The objective of this DIY project was to modernise our shower room on a low budget, making it modern, functional, waterproof and easy to keep clean; we achieved all of this. Our budget, on costing up the materials, was 1000 ($1675), with no labour costs as I did all the work myself. As it turned out, we happened to buy our materials during the January Sales and in doing so were able to make substantial savings to our budget e.g. the vanity unit and cupboard had been on sale for the previous two years for 280 so we were delighted to see it reduced to 150 when we went to go to buy it. We also made substantial savings on the tiles and the heated towel rail; both in the January Sales. With all the savings we made from buying during the January Sales the final cost for the whole project came in at just 700 ($1173).
Old Radiator and Towel Rail
And Toilet Roll Holder
Before photo of the old towel rail, radiator and the tatty cheap plastic toilet roll holder. The towel rail and radiator are to be replaced by a new heated towel rail with the old towel rail being repurposed for a new toilet roll holder.
As the new heated towel rail is slightly wider than the old radiator, and as I wanted to move it closer to the door, it was not a simple case of replacing one for the other; some re-routing of the pipework would be required. A professional plumber would rip-up the flooring to gain access to the pipes under the floorboards and make the modifications using soldered joints. DIY enthusiast would most probably opt for using compressions joints. However, plumbing is not my forte so I was looking for the easiest suitable option which would exclude ripping up the flooring if possible. My desire to keep the existing flooring intact was primarily finance in that we had decided that we would tile the floor as well as the walls, and the floor tiles would require a solid base; but not floorboards. 3/4 inch (18 mm) exterior plywood would be ideal as (unlike most woods) it is resistant to shrinkage and expansion, although laid over the floorboards the existing wooden floating floor (suitable for bathrooms) with the right tile adhesive is a good second choice.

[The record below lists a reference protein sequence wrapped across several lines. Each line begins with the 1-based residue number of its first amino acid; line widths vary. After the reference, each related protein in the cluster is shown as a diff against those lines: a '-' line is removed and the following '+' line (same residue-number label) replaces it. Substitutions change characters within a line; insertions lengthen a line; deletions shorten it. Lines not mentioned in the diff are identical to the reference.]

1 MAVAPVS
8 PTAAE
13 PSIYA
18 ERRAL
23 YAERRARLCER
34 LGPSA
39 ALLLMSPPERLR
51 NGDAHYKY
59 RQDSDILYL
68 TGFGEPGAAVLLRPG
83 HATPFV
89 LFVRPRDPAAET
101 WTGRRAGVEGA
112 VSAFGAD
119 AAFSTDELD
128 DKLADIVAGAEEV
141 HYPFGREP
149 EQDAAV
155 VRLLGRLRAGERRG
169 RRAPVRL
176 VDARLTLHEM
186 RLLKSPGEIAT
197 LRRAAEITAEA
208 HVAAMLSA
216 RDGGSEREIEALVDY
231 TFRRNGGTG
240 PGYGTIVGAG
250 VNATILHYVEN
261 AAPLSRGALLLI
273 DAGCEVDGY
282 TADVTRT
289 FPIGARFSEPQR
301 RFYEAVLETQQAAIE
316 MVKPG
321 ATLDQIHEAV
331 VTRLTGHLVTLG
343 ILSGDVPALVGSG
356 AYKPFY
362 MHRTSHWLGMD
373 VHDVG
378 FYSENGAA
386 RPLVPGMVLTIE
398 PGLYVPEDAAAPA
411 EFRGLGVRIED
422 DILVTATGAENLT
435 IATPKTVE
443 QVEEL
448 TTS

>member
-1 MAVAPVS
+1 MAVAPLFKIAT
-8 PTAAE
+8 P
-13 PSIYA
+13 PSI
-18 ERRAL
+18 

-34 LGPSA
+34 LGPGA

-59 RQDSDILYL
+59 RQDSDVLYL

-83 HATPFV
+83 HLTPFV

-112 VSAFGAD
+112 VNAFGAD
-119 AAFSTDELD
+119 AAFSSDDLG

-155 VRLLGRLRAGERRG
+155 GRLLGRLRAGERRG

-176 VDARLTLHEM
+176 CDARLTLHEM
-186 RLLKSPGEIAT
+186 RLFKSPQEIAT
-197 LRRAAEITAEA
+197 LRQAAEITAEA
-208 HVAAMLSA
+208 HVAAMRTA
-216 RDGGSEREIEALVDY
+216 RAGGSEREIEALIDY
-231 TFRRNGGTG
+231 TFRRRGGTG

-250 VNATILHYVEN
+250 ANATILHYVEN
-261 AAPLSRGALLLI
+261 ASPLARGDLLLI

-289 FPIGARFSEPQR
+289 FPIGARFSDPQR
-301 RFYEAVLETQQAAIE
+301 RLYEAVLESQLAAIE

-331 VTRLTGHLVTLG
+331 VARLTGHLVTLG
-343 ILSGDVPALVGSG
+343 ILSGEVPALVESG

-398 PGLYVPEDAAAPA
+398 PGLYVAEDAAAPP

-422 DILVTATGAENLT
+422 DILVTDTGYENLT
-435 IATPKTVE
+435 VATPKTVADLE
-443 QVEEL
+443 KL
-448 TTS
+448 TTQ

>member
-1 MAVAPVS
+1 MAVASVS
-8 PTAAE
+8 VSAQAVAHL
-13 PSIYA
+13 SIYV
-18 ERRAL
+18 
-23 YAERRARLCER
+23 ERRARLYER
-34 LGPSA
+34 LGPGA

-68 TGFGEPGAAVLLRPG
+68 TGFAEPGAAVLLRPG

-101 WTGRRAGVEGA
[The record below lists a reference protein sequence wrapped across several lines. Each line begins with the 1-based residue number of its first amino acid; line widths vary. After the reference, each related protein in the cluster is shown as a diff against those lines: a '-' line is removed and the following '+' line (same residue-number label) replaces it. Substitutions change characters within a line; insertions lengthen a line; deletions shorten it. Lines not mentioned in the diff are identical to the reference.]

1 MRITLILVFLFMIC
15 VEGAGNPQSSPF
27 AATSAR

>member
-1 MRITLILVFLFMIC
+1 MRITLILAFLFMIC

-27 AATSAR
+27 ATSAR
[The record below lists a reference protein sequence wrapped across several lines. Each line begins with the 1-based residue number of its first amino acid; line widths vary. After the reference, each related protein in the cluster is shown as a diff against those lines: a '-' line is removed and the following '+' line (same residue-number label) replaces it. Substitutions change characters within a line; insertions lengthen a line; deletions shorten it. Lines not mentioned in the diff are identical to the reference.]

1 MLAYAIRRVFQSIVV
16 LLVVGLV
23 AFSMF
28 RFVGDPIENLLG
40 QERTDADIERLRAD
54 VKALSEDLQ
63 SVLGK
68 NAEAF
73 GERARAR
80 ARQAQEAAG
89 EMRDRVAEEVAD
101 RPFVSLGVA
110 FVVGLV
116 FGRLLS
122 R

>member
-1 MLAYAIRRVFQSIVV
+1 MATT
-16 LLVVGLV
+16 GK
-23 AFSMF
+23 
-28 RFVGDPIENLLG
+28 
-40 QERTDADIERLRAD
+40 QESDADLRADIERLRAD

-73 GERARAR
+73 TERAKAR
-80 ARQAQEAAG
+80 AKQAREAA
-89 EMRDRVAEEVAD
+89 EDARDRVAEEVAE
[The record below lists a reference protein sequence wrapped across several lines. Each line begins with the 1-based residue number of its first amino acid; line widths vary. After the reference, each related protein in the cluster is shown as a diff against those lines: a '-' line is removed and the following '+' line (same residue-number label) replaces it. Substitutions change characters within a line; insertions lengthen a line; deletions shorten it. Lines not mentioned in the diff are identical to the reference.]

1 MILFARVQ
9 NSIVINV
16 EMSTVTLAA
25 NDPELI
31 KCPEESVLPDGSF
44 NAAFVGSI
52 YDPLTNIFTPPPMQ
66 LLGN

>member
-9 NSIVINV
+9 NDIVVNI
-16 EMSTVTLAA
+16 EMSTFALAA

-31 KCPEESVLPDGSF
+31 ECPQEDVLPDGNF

And Toilet Seat
During my inspection of the shower room, to make a detailed plat of what needed doing as part of renovating the shower room, I noted that although the toilet itself is sound, the toilet seat needed replacing along the old cistern. In plumbing terms this was the easiest and quickest plumbing job of the lot as the new cistern we bought was a similar size and style and all the entry points for all the plumbing were in the same place. The only difference is that the new cistern cleverly uses the outlet pipe as the overflow pipe making the old outlet pipe redundant and unlike the old cistern which was fixed directly to the wall and tiled around I wanted to tile the wall first and fix the new cistern to the tiles.
Apart from chasing the power cable for the shower into the wall and removing the wood trims on either side of the shower unit, there was little else that needed to be done to the shower unit itself. The only other job I did here was to remove and replace the silicon seals around the shower tray using bath sealant. In using the sealant, to get a good seal, and a good finish, once the sealant has been run along the area to seal dip your finger in warm soapy water and quickly run your finger along the sealant.
Old Bathroom Cabinet, Sink and Cupboard
Replacing the Old and Tatty